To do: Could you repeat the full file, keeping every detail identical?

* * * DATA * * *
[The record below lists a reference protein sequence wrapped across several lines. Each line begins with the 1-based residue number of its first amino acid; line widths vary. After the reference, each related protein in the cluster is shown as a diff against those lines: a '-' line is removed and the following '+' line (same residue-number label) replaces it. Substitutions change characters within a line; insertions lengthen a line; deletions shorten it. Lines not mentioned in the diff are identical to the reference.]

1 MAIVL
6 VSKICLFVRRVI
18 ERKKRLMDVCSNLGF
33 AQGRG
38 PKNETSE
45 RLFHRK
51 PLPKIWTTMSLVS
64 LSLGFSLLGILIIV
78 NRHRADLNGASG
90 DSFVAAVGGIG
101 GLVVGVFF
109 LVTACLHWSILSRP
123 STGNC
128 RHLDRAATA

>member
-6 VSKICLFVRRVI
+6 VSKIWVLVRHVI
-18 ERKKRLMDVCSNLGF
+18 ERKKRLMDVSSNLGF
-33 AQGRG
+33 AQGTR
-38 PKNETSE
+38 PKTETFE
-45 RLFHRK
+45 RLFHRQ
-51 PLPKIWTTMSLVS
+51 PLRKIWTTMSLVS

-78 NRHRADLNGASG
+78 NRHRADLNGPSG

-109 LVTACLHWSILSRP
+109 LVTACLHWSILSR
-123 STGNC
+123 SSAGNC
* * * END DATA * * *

[The record below lists a reference protein sequence wrapped across several lines. Each line begins with the 1-based residue number of its first amino acid; line widths vary. After the reference, each related protein in the cluster is shown as a diff against those lines: a '-' line is removed and the following '+' line (same residue-number label) replaces it. Substitutions change characters within a line; insertions lengthen a line; deletions shorten it. Lines not mentioned in the diff are identical to the reference.]

1 MAIVL
6 VSKICLFVRRVI
18 ERKKRLMDVCSNLGF
33 AQGRG
38 PKNETSE
45 RLFHRK
51 PLPKIWTTMSLVS
64 LSLGFSLLGILIIV
78 NRHRADLNGASG
90 DSFVAAVGGIG
101 GLVVGVFF
109 LVTACLHWSILSRP
123 STGNC
128 RHLDRAATA

>member
-6 VSKICLFVRRVI
+6 VSKIWVLVRHVI
-18 ERKKRLMDVCSNLGF
+18 ERKKRLMDVSSNLGF
-33 AQGRG
+33 AQGTR
-38 PKNETSE
+38 PKTETFE
-45 RLFHRK
+45 RLFHRQ
-51 PLPKIWTTMSLVS
+51 PLRKIWTTMSLVS

-78 NRHRADLNGASG
+78 NRHRADLNGPSG

-109 LVTACLHWSILSRP
+109 LVTACLHWSILSR
-123 STGNC
+123 SSAGNC